If Love Ever Had A Name…

Love, this one word creates so many sparks in my heart. So many memories come flooding by, taking me on an emotional roller-coaster ride. I can’t seem to remember the beginning, however hard I try. And I don’t seem to be a part of the end too. But I have all the memories from the things in-between, all those moments I spent with her, all the little tiffs we had, all the stories she had told me, all those bhindi-fry in my plate filled with her utmost warmth and love. And I have her story – the story of her life that she spent by giving joy, care, love and warmth to all.

It was monsoon of 1941 and the house seemed to be in a frenzy with marriage preparations. Little Bhagyam was 12 years, brimming with ideas and dreams about her life. She was clad in a new crimson saree, with jasmine flowers adorning her hair, her new bangles jingling as she moved her hands to adjust this new kind of attire. She sat in one of the rooms chatting with her sister’s kids, unaware of the web that was being spun around her, to be meant for her well-being. Her sister, who was constantly ill, had kids that Bhagyam loved from the very beginning. In fact, she also had to share her mother’s milk with one of her sister’s kids due to her sister’s illness. Now maybe soon after today’s prime event of her life, Bhagyam would be a mother too. But she had to wait, for she had to attain puberty to conceive a child.

Three years after marriage, as Bhagyam blossomed into a lady, was all packed and ready to leave for her husband’s place. She looked beautiful, her heart filled with so much expectations, anxiety and all the emotions at the same time. It was soon after she reached her husband’s home, her dreams came crashing down. Her husband’s family didn’t want a bride who could love and nurture the family, but a nurse who could take care of the ailing and dying man who was now, her husband. He was almost a decade elder to her, suffered from tuberculosis (untreatable at that time) and had only few months, maybe a year or two to live in this mortal world. She was devastated and baffled by the challenge life had thrown at her, yet her loving heart made a resolve to care and support the man who needed her at this juncture.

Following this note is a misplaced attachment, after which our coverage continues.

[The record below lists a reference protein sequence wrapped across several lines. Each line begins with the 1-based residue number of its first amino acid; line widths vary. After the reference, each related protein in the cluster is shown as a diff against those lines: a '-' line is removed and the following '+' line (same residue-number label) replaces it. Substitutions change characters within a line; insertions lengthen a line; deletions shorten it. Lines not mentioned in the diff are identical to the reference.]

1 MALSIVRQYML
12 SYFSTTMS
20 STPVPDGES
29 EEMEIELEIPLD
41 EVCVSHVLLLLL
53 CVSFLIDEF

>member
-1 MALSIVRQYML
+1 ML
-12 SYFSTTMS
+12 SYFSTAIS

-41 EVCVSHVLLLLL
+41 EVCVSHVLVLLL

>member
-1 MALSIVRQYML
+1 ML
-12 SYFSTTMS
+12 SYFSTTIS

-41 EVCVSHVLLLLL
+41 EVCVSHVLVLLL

Within a year, Bhagyam became a widow and it was only then, her parents realized their terrible mistake of getting her married and brought her back home. Despite feeling dejected, Bhagyam now looked forward to raise her elder sister’s kids who were left to be raised at her place now.

At 15, Bhagyam now learnt tailoring and other life skills that helped her earn some revenue for her family that consisted of her parents, her sisters and the kids. She unconditionally loved her sisters and their happiness meant world to her. Affectionately the children called her ‘CHITTHI’, meaning Aunt which kind of stuck to her personality till the very end. Chitthi was a living embodiment of love, sacrifice, truth, warmth, care and all those positive attributes one could ever find in the dictionary. Chitthi now was around 30 years, when my Nani – Chitthi’s younger sister – got married. Soon, my Nani had 3 kids (one of them being my mumma), who too addressed Bhagyam as Chitthi and that’s how eventually everyone addressed her as Chitthi.

In the few years, Chitthi was known for her caring and selfless attitude in the vicinity. Her advice mattered, her solutions worked and her unbiased love was sought by all. She spent every penny earned on her elder sister’s kids, as they had lost both their parents. She loved them dearly and their needs became her primary motive for her survival. She was also equally loved and respected by her in-laws and their extended family.

Very soon, her elder sister’s children had a family of their own and they had all begun a new, enthralling life. Their preferences changed and all their decisions involved their family, leaving Chitthi out of it. She was never jealous or deterred by the changing equations. My Nani and Chitthi are perfect soul mates, for each understood the unspoken, unheard conversations made by the heart.